Blender's new Nishita sky model recreates the way that sunlight is scattered by the earth's atmosphere more accurately than the old Hosek-Wilkie model, resulting in more realistic lighting for exterior scenes.

3. The Nishita sky model

New sky models are very much the flavor of the month in CG. While OctaneRender and LightWave have just adopted the Hosek-Wilkie model to simulate the light cast by the daytime sky, other apps, like V-Ray, Corona Renderer, and now Blender, are moving away from it in favor of even more realistic alternatives.

Blender 2.90's new Nishita sky texture accounts for the way that sunlight is absorbed by ozone in the atmosphere, and changes in light scattering at different altitudes. It should generate more realistic lighting for exterior scenes at any time of day, but the changes are most noticeable when the sun is near the horizon, with the base of the sun's disk darkening properly, and a realistic glow along the horizon.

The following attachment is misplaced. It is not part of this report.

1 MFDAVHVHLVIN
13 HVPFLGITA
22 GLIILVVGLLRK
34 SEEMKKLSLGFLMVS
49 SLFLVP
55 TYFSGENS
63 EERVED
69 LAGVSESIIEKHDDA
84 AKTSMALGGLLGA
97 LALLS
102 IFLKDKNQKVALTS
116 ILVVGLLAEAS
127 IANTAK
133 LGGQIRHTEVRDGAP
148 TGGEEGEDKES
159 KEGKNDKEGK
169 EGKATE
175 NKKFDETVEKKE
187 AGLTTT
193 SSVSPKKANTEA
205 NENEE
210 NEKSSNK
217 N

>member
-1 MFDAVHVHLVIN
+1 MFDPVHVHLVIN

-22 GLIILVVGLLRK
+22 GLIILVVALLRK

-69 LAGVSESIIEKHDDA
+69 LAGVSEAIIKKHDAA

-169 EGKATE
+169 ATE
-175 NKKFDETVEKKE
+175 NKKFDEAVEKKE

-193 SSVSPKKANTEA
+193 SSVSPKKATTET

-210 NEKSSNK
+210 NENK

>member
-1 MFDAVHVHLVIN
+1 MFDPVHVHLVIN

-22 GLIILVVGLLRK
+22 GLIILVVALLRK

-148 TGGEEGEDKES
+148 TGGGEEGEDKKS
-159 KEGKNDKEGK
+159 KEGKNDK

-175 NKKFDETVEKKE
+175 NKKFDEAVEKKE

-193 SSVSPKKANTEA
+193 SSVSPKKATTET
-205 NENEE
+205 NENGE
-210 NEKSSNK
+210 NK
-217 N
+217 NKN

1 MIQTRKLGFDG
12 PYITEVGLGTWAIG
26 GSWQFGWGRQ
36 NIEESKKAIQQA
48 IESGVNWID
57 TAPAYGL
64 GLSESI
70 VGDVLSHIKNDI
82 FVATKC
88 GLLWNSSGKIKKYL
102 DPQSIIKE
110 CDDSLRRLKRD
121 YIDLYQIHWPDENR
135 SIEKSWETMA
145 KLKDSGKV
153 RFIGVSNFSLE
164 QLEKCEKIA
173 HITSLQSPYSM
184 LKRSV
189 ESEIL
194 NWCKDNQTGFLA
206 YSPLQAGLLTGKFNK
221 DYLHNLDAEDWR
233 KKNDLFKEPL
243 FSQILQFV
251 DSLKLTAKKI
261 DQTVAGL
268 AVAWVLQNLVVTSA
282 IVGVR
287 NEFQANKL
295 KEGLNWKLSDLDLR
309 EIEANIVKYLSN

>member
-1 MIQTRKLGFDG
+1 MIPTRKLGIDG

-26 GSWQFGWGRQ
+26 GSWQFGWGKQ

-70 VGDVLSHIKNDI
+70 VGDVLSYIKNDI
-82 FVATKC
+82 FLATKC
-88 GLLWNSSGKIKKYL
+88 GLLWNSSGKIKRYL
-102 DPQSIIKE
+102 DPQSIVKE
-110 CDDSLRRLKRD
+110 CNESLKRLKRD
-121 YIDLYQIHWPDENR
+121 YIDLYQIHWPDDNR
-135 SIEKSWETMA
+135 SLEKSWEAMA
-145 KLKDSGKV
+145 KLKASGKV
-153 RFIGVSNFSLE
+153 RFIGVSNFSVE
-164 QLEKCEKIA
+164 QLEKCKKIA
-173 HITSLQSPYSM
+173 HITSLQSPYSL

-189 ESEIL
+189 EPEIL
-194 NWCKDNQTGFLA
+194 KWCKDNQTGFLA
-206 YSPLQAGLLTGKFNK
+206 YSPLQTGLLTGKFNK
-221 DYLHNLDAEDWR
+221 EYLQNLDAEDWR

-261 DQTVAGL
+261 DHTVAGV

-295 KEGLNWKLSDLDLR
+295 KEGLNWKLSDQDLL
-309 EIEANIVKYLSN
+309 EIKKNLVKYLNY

EEVEE, Blender's real-time render engine, now supports deformation motion blur as well as camera motion blur: a crucial feature for studios hoping to use it in production for visual effects or animation work.

4. Proper motion blur in EEVEE

Although many people think of EEVEE, Blender's real-time render engine. as a tool for tests and personal projects, it just took another step towards becoming something that studios use in production. In Blender 2.90, EEVEE supports motion blur: not just camera blur, but blur due to mesh deformation. It works with particles and hair, and supports sub-frame accumulation for more accurate results.

Blender 2.90 adds new tools for recreating fabric and fluids, from this Cloth Filter to better simulation caching and support for spray maps in the Ocean Modifier. You could almost call it a raft of new features...